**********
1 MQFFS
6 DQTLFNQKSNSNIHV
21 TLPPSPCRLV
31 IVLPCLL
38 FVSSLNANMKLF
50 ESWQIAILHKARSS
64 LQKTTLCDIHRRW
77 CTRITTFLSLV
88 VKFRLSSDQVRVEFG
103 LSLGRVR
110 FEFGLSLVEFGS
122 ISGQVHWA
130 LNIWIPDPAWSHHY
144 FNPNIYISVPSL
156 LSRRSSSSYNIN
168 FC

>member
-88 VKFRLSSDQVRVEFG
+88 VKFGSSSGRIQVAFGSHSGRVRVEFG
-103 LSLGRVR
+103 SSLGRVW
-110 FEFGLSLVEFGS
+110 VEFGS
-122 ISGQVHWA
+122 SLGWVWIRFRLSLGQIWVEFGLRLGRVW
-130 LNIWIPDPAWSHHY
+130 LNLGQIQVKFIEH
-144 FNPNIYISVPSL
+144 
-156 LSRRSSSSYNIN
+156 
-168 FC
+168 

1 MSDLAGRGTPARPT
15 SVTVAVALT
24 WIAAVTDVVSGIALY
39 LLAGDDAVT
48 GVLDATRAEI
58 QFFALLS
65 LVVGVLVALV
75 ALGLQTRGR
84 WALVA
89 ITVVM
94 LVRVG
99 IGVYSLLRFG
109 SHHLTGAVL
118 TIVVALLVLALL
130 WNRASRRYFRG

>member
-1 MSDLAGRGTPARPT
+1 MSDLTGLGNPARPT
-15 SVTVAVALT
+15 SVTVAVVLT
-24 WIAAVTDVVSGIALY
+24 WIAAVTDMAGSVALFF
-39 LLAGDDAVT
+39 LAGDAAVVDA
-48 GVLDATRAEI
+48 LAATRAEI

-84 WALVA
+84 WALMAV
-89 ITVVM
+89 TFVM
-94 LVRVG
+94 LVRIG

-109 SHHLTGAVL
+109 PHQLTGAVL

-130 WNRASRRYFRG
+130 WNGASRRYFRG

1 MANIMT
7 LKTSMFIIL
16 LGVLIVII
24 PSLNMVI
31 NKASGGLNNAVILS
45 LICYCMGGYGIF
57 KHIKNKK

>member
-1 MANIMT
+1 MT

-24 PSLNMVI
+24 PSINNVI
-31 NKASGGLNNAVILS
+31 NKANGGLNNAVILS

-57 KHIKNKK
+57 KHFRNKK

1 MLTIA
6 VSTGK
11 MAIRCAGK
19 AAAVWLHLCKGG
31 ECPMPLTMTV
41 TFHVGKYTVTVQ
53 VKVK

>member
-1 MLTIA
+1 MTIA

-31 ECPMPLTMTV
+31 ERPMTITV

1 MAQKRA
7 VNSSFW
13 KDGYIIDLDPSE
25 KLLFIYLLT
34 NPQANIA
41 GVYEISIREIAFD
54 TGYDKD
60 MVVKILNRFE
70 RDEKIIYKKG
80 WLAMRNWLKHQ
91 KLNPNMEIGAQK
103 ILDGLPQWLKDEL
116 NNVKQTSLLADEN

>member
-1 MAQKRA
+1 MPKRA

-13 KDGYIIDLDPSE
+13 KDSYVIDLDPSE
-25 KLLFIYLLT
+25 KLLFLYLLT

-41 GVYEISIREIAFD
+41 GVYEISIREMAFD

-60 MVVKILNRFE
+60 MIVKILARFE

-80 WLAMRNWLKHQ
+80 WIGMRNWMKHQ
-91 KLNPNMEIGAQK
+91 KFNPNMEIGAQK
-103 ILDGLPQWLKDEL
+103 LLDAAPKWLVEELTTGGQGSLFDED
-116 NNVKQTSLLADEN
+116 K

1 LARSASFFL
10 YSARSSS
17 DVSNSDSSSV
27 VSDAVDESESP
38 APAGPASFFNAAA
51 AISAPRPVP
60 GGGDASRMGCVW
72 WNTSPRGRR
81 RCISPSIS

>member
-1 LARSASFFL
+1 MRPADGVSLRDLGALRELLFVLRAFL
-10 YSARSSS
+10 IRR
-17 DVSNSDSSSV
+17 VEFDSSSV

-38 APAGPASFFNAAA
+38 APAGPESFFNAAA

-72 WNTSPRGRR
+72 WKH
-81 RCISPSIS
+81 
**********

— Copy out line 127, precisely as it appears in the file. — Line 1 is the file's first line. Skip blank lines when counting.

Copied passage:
+103 LLDAAPKWLVEELTTGGQGSLFDED